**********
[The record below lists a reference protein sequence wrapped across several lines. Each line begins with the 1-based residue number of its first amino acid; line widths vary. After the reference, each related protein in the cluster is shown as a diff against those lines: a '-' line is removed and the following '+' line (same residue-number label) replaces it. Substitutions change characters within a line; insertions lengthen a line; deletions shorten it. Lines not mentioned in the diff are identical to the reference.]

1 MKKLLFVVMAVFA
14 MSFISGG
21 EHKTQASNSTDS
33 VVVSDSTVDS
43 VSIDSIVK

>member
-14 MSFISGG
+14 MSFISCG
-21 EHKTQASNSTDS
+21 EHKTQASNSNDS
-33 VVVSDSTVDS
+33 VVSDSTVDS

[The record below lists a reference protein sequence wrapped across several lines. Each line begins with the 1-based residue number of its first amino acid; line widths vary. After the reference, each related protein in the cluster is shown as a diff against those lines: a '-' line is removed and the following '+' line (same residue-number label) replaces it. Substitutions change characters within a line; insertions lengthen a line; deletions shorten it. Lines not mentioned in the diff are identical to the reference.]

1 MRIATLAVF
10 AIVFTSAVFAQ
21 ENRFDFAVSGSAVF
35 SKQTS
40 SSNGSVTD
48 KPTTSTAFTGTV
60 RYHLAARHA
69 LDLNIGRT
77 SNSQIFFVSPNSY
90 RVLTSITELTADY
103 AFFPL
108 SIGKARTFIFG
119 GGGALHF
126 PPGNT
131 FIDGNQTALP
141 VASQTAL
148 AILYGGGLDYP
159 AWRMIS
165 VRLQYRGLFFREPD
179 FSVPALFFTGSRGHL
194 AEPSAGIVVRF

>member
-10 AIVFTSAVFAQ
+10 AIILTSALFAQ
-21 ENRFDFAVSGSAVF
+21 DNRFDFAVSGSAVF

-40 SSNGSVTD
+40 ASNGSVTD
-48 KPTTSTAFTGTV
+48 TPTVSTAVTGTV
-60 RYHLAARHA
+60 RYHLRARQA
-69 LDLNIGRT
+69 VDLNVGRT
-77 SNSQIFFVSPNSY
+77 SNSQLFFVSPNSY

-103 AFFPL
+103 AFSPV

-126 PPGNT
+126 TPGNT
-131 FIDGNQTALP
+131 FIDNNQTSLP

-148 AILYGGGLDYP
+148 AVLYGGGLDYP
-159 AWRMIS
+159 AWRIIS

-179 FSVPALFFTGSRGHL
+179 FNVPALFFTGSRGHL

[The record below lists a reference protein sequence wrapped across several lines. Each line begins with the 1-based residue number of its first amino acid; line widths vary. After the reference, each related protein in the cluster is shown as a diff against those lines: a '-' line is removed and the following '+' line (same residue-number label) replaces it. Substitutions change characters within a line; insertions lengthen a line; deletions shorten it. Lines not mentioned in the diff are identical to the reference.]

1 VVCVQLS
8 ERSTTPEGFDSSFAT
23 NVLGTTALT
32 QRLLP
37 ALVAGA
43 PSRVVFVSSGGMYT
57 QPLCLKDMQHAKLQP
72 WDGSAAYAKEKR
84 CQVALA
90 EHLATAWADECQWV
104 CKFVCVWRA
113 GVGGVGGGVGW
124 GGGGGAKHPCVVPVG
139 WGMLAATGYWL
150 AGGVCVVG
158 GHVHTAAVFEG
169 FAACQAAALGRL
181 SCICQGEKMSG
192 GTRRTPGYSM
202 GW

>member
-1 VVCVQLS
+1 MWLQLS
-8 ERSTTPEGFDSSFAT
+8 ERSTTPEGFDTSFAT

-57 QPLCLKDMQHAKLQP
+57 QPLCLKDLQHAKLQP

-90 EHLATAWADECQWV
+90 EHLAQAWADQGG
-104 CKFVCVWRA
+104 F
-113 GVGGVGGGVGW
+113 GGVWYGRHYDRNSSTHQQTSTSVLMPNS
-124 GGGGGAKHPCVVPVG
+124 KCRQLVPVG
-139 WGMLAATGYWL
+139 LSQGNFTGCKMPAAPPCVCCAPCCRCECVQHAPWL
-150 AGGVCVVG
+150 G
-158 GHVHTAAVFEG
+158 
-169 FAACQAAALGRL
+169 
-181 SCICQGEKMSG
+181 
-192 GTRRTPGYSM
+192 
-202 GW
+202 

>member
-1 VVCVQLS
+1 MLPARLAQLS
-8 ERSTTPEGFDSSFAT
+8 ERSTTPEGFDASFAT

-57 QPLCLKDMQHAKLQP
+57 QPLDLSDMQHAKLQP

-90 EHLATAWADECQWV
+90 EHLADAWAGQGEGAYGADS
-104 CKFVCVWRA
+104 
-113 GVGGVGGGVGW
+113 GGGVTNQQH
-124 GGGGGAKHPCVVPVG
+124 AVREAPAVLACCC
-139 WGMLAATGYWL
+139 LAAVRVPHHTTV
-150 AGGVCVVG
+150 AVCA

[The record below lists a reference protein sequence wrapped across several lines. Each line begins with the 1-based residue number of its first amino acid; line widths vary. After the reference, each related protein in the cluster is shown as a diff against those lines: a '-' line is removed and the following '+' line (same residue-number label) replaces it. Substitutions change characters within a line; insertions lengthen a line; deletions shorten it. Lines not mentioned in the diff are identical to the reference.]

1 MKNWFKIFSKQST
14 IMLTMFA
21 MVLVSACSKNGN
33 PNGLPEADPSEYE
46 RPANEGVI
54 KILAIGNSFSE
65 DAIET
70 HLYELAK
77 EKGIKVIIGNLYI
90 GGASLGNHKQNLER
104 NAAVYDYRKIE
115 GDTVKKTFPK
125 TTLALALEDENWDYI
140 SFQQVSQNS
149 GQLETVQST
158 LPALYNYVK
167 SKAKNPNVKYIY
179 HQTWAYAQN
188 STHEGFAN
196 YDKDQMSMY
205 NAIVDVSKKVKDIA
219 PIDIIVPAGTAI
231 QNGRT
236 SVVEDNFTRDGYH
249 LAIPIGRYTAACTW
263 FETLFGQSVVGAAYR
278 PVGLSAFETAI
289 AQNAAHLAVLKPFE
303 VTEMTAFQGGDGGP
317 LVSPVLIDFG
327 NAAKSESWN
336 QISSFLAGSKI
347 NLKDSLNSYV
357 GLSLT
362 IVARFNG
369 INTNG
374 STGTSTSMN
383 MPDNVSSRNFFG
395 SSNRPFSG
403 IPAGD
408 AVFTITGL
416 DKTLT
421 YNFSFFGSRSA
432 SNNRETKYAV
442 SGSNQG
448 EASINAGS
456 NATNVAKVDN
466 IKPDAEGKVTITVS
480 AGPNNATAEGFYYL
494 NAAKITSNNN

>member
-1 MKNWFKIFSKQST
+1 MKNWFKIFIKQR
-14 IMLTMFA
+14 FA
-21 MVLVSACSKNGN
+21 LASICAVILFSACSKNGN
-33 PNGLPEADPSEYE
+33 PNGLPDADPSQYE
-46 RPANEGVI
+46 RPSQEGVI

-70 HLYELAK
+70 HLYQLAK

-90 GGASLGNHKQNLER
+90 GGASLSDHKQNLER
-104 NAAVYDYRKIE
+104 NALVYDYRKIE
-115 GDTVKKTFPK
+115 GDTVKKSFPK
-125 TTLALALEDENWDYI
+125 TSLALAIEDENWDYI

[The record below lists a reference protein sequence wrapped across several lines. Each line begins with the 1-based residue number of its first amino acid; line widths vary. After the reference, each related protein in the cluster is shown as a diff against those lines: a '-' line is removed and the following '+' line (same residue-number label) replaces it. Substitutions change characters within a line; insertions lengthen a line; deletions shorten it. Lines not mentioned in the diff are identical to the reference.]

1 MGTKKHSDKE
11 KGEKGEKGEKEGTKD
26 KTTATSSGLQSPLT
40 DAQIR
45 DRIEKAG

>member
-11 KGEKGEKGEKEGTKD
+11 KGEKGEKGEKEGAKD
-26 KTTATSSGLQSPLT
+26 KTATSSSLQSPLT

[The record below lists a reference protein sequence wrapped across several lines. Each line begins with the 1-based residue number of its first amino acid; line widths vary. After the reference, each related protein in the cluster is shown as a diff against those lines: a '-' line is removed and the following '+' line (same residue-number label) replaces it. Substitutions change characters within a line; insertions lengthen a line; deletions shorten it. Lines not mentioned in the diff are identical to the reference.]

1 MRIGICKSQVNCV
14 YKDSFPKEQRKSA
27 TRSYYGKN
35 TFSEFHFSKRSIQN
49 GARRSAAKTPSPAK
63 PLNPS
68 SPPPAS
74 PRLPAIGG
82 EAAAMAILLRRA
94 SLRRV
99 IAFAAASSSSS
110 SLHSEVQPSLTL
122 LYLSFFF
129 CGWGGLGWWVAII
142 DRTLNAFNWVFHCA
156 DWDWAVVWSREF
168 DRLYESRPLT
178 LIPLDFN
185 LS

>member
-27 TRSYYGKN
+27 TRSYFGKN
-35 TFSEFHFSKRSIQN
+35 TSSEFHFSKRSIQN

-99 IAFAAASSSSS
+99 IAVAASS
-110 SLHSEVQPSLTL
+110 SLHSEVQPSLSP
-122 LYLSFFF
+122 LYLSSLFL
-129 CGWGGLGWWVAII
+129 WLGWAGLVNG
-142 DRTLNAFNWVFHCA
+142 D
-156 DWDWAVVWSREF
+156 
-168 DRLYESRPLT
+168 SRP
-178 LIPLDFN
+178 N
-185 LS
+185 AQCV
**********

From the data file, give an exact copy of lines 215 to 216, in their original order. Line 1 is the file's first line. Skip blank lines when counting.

[The record below lists a reference protein sequence wrapped across several lines. Each line begins with the 1-based residue number of its first amino acid; line widths vary. After the reference, each related protein in the cluster is shown as a diff against those lines: a '-' line is removed and the following '+' line (same residue-number label) replaces it. Substitutions change characters within a line; insertions lengthen a line; deletions shorten it. Lines not mentioned in the diff are identical to the reference.]

1 MRIGICKSQVNCV